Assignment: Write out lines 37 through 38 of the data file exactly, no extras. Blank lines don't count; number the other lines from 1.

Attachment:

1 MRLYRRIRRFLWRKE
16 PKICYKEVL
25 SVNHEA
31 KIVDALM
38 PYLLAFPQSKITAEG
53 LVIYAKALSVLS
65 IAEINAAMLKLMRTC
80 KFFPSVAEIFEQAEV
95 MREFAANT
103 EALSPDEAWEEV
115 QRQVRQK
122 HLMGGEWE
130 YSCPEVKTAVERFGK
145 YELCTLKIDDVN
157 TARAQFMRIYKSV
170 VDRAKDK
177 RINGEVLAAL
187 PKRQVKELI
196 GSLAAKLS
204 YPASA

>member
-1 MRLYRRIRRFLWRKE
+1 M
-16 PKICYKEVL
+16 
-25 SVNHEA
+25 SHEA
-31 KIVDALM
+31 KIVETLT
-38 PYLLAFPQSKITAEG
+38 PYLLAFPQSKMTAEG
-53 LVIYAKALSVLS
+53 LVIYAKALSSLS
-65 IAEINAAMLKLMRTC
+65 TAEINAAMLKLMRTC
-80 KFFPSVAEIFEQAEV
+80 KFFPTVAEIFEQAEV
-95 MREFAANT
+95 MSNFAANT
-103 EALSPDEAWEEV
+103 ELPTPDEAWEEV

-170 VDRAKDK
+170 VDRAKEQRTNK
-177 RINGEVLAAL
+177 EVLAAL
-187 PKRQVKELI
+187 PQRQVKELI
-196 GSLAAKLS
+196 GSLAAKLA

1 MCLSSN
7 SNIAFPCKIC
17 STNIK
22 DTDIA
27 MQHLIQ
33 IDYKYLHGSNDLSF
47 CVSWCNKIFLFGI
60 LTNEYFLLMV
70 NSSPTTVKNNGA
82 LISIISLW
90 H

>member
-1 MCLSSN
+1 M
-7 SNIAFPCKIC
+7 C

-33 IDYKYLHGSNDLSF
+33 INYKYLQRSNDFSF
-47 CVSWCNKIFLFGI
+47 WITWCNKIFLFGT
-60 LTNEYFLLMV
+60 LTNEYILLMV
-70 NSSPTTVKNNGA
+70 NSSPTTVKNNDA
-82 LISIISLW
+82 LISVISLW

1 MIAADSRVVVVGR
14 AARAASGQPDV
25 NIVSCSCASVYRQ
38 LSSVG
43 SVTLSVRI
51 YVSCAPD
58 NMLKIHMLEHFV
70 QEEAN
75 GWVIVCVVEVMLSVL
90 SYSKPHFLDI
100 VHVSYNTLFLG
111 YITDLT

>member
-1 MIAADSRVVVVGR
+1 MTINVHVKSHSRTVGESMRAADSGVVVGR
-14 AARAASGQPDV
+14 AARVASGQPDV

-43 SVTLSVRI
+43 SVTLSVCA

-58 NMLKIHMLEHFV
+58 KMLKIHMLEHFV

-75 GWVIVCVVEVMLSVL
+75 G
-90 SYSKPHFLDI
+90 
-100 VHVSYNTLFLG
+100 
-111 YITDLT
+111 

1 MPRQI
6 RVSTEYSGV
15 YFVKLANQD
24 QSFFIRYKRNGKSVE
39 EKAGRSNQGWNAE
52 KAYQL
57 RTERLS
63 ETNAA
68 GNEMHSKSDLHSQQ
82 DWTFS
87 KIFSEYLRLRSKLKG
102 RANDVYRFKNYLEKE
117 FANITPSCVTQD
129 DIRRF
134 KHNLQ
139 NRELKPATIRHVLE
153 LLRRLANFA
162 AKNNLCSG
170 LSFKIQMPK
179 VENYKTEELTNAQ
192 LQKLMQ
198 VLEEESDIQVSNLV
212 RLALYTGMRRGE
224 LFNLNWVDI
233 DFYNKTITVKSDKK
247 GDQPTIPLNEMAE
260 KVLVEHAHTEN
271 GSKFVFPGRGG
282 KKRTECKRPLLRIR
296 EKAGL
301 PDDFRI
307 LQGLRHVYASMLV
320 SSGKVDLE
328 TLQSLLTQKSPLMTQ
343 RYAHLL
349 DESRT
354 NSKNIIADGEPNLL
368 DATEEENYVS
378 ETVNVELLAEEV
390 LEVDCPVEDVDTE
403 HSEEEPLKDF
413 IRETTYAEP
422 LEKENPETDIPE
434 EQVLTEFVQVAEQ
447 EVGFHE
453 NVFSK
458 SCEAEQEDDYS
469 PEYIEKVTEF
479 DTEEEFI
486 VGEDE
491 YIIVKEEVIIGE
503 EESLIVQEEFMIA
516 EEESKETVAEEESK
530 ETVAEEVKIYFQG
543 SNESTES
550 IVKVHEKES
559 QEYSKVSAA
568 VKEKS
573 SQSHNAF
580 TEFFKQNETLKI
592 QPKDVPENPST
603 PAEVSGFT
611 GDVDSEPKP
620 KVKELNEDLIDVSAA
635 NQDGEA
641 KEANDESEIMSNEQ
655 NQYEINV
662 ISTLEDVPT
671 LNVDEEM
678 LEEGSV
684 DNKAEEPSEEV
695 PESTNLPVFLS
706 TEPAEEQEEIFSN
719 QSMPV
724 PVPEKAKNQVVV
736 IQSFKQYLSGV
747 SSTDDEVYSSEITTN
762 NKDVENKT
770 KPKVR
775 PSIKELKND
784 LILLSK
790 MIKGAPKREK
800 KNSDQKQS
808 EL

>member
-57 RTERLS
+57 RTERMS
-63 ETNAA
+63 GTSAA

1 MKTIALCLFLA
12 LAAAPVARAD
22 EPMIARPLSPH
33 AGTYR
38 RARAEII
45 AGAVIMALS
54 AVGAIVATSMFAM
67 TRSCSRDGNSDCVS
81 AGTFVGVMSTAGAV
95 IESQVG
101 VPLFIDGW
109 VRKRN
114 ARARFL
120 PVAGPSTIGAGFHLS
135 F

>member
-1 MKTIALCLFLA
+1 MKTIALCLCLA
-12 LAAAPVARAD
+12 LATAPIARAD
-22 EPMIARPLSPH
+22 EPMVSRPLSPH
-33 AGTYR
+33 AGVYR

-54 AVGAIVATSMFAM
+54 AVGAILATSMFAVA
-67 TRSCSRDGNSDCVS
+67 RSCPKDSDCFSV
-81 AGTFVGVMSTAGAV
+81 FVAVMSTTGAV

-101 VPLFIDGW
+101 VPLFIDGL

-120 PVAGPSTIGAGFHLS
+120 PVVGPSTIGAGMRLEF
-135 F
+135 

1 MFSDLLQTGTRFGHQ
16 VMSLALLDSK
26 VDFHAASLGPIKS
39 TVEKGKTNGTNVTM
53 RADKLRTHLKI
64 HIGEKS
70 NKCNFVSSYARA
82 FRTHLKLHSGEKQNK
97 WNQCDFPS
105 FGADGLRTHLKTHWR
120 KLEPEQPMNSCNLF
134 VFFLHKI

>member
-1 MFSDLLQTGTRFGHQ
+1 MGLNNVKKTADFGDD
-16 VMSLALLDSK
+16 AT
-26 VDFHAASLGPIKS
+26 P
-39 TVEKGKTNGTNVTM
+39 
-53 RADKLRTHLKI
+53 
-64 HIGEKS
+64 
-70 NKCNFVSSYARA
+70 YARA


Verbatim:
+80 KFFPTVAEIFEQAEV
-95 MREFAANT